Two key bills have been introduced to improve U.S. cybersecurity shields, as the nation bolsters its critical infrastructure sector, which includes physical assets such as roads and fiber, apart from the intellectual and human capital behind them. The sector deals with pivotal and crucial functions of government and the private sector that are so vital to the U.S. that their disruption, corruption, or dysfunction would have a debilitating effect on security, the economy, national public health or safety, or any combination thereof.
One bill aims to create a ‘response and recovery’ fund to help public and private entities respond to and recover from cyberattacks. The other bill intends to help ensure that the Department of Homeland Security (DHS) is identifying and addressing risks to critical infrastructure.
The first bill, Cyber Response and Recovery Act, would create an authority for the Secretary of Homeland Security, in consultation with the National Cyber Director, to declare a significant cyber incident in the event of an ongoing or imminent attack that would impact national security, economic security, or government operations.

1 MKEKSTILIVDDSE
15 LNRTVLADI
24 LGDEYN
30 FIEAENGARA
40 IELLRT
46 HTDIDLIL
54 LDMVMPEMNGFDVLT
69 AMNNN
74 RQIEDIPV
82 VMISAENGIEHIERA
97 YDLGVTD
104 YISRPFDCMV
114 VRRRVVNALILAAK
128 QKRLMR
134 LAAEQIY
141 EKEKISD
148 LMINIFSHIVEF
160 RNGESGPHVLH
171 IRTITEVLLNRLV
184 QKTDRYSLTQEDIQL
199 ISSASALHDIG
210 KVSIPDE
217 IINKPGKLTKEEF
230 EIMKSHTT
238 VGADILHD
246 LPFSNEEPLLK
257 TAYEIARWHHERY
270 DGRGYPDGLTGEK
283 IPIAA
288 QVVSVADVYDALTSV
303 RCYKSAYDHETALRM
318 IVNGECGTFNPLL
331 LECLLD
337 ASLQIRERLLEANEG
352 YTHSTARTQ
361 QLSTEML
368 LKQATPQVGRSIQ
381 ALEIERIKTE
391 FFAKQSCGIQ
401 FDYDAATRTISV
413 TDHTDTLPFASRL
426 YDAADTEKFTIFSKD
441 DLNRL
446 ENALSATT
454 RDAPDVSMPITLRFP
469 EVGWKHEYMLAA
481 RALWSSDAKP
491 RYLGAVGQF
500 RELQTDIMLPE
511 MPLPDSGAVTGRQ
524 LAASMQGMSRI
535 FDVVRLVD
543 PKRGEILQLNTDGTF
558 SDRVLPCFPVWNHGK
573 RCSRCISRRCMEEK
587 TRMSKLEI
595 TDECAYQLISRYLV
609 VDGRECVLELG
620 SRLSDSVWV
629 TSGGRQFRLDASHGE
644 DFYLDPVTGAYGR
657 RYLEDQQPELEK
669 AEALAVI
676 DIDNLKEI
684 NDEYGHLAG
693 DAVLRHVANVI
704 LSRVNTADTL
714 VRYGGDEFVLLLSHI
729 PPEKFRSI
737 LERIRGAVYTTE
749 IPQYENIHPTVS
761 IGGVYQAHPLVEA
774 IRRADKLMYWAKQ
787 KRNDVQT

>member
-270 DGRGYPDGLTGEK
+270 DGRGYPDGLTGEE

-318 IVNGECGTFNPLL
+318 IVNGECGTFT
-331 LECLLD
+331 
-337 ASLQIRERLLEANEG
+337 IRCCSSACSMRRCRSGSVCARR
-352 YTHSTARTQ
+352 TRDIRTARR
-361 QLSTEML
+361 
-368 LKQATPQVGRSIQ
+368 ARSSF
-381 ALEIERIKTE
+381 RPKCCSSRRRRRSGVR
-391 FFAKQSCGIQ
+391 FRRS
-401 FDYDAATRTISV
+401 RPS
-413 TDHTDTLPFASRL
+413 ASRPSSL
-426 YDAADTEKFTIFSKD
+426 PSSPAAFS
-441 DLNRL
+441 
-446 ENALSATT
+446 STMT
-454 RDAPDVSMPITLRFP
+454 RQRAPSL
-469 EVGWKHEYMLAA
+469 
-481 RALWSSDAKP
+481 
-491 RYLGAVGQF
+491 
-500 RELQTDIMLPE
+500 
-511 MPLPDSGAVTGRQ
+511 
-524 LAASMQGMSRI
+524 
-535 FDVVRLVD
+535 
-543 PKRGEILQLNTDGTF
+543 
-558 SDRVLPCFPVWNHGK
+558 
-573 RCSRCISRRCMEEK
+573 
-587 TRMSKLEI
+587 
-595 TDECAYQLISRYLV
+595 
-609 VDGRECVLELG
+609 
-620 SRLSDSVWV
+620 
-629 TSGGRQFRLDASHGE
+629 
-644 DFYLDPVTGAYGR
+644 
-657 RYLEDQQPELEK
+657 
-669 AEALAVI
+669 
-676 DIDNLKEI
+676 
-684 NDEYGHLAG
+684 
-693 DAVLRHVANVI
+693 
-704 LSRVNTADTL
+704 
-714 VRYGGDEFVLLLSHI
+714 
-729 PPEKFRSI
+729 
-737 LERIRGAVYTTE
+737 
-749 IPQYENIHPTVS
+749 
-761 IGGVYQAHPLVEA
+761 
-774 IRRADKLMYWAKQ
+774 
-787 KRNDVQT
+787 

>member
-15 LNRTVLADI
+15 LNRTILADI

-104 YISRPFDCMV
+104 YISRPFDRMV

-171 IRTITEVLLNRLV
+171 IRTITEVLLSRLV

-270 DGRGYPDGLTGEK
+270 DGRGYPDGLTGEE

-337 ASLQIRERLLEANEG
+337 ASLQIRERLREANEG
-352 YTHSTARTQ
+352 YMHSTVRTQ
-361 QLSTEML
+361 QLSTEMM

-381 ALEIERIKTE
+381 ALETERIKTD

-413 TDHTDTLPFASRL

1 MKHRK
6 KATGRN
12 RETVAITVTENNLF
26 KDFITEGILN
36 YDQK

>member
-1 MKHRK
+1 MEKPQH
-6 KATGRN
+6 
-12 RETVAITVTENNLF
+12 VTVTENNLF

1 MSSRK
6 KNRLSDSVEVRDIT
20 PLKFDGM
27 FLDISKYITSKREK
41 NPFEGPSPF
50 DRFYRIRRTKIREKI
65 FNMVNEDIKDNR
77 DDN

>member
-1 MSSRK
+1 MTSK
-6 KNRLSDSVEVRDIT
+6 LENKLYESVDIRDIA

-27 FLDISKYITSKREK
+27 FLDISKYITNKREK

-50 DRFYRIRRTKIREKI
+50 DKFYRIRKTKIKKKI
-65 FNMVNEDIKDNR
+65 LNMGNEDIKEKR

Introduced in the Senate by U.S. Senators Rob Portman, a Republican from Ohio and Gary Peters, a Democrat from Michigan, ranking member and chairman of the Homeland Security and Governmental Affairs Committee, the bipartisan legislation would provide additional resources and better coordination for serious cyberattacks or breaches that risk the safety and security of Americans.
This would enable the CISA to coordinate federal and non-federal response efforts, and allow the Secretary access to a Cyber Response and Recovery Fund that would help support federal and non-federal entities impacted by the event. The bill would authorize US$20 million over seven years for the fund, and would require DHS to report to Congress on its use. The legislation also helps improve the federal response to cyber breaches, such as recent and serious attacks by foreign adversaries, including the Chinese and Russian governments that allegedly penetrated both federal networks and private companies’ servers.